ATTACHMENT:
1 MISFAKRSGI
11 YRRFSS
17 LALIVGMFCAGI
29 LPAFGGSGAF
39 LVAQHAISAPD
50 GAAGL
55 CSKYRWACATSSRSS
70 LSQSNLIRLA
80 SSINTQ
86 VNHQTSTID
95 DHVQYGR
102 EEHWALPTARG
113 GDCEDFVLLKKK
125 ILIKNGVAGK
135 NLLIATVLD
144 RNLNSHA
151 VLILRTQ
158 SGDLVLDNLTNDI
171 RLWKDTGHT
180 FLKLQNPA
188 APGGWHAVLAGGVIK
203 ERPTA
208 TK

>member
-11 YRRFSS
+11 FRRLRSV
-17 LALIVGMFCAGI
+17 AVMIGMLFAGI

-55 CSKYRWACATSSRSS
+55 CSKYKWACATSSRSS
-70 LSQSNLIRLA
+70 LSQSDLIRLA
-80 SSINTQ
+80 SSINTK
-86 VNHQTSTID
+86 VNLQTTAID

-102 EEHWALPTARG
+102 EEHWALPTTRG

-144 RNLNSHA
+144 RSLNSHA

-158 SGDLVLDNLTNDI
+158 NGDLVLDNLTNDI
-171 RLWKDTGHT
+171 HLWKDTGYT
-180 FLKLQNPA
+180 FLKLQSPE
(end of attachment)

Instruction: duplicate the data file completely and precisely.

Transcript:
1 MISFAKRSGI
11 YRRFSS
17 LALIVGMFCAGI
29 LPAFGGSGAF
39 LVAQHAISAPD
50 GAAGL
55 CSKYRWACATSSRSS
70 LSQSNLIRLA
80 SSINTQ
86 VNHQTSTID
95 DHVQYGR
102 EEHWALPTARG
113 GDCEDFVLLKKK
125 ILIKNGVAGK
135 NLLIATVLD
144 RNLNSHA
151 VLILRTQ
158 SGDLVLDNLTNDI
171 RLWKDTGHT
180 FLKLQNPA
188 APGGWHAVLAGGVIK
203 ERPTA
208 TK

>member
-11 YRRFSS
+11 FRRLRSV
-17 LALIVGMFCAGI
+17 AVMIGMLFAGI

-55 CSKYRWACATSSRSS
+55 CSKYKWACATSSRSS
-70 LSQSNLIRLA
+70 LSQSDLIRLA
-80 SSINTQ
+80 SSINTK
-86 VNHQTSTID
+86 VNLQTTAID

-102 EEHWALPTARG
+102 EEHWALPTTRG

-144 RNLNSHA
+144 RSLNSHA

-158 SGDLVLDNLTNDI
+158 NGDLVLDNLTNDI
-171 RLWKDTGHT
+171 HLWKDTGYT
-180 FLKLQNPA
+180 FLKLQSPE